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The Truth about Cellulose Insulation

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Description:

This recall involves two models of torch handles that were sold under the Lincoln Electric® and Harris Products Group® brand names. The torch handles are used in welding. They are gold in color and made out of brass. Welding torch model numbers include 18-5 and 85. Manufacture date codes include FM, GA, GB and GC. The model number and date code are stamped on the torch handle at the end closest to the flame.  The torch handles were sold individually and also as part of the following kits.  Units with “0” above the word “Harris” and to the right of the rivet head are not included in this recall.

See full article at CPSC

Recall date: JULY 17, 2014
Recall number: 14-233

Name of product:
USB car charger adapters, power adapters and 8-pin charger cables.
Hazard:
Improperly mounted plug blades, and inadequate electronic circuitry create a fire and electrical shock hazard to consumers.
See full article at CPSC

In the new issue of NFPA Journal®, President Jim Shannon said the Association will focus on the leading causes of home fires, including cooking. "We also need to continue to push hard for home fire sprinklers. That's still a large priority for NFPA, and we plan to work very aggressively in 2014 on our residential sprinkler initiative," he said.

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The following is a response by a  CCAI member regarding the Electrolux Dryer Fire article that was posted on July 8, 2014.

 

I appeared in Federal Court in San Diego this year as the plaintiff’s witness in a subrogation case against Electrolux dryers.  The fire occurred in Fallbrook, CA 2008.  It involved a two story single family residence with the washer and dryer located on the second floor.  I was called to the scene to investigate the fire.

When I arrived, the Electrolux dryer was in the front yard and the top had been opened by the fire department.  I did my usual exterior and interior inspection and arrived at the laundry room.  The fire was confined to envelopment of the laundry room; with smoke damage extending out the laundry room door.

I inspected the room for all signs of ignition and found none.  I looked at the dryer exhaust.  I interview the insured and proceeded to the front lawn to inspect the dryer.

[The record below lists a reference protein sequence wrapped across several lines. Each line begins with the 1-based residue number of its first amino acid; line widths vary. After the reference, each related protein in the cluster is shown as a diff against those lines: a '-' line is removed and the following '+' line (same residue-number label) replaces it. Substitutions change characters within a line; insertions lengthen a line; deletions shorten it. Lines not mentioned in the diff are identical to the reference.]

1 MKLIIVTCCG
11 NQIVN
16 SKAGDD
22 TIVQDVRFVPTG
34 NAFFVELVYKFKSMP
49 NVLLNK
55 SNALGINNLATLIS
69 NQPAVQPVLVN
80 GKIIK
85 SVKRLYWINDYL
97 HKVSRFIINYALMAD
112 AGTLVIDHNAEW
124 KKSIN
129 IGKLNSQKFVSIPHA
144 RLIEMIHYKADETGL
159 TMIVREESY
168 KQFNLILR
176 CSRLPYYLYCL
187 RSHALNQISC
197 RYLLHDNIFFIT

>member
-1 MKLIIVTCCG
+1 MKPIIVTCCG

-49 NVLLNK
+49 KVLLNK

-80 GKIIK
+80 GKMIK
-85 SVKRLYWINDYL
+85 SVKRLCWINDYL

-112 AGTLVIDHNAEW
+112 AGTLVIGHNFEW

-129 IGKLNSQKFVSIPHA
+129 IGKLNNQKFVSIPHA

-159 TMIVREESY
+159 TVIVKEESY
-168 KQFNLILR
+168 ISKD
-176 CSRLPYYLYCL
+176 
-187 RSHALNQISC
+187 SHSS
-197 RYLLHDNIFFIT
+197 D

The dryer had very defined plum and burn patterns indicating the area of the fire’s origin within the dryer.  The Electrolux dryer cannot be accessed from the rear and therefore I did not remove any interior parts.  I took all necessary photographs.

The adjuster was on hand, and we discussed removal and storage of the dryer.  The adjuster said he would take charge of the dryer and make arrangements for storage.

When I was in trial, the defense attacked me, because I did not take photographs of the dryer exhaust on the side of the residence, second story.  Further, I did not photograph the interior of the exhaust line to see if it was plugged with lint.  I testified that the dryer exhaust opening, within the laundry room, appeared to be clear.  I testified that the dryer was the area of origin, and something within the dryer was the ignition source.  Not good enough.

The defense’s position was that the insured did not call a professional and have the lint removed; the dryer would need to be dissembled.  They also contended that the exhaust line may have been plugged with lint and thus lint backed up within the dryer further adding fuel and ultimately igniting.  The jury did not find enough evidence to suggest a design flaw with the dryer and therefore ruled in favor of Electrolux.

The trial I was in marks the fifth trial that Electrolux has won.  They claim the design of the dryer does not cause fires.  I strongly suggest that if anyone is investigating a dryer fire and especially Electrolux, be prepared to run a camera snake the full length of the exhaust line and take as much of the exhaust line as possible to be preserved as evidence along with the dryer.  In this case, I could not have taken the exhaust line without tearing into the wall.  However, even though the Electrolux dryer was the ignition source, the jury believed that Electrolux was not liable for the fire.

See Electrolux article here

Recall Date: July 10, 2014
Recall Number: 14-228

WASHINGTON, D.C. - Consumers should stop using this product unless otherwise instructed.  It is illegal to resell or attempt to resell a recalled consumer product.

Name of Product: Power adaptor/chargers (promotional giveaway)

Hazard: The adaptors can overheat, posing a burn hazard.

Read full recall report at CPSC

Mendo-Lake Arson Roundtable: #16

Covering: Lake, Mendocino, upper Sonoma, upper Napa and Colusa (west of I-5) counties

Coordinator: Eric Smith
Phone: 707 293-3813 cell
This e-mail address is being protected from spambots. You need JavaScript enabled to view it

Upcoming Meetings: 

June 28, 2014
8:30 am to 4:00 pm
Instructor: Art Black

This is a one-day seminar on what a Fire Investigator needs to know about Fire Protection Systems to meet NFPA 1033 and NFPA 921 (2014 edition)

See flyer for details
Click here for the registration form
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Location

1279 North White Avenue 
Pomona, California 91768 
Phone:  (909) 865-5004
Fax (909) 865-5024 
8:00 am - 5:00 pm 
Monday - Friday

 

 

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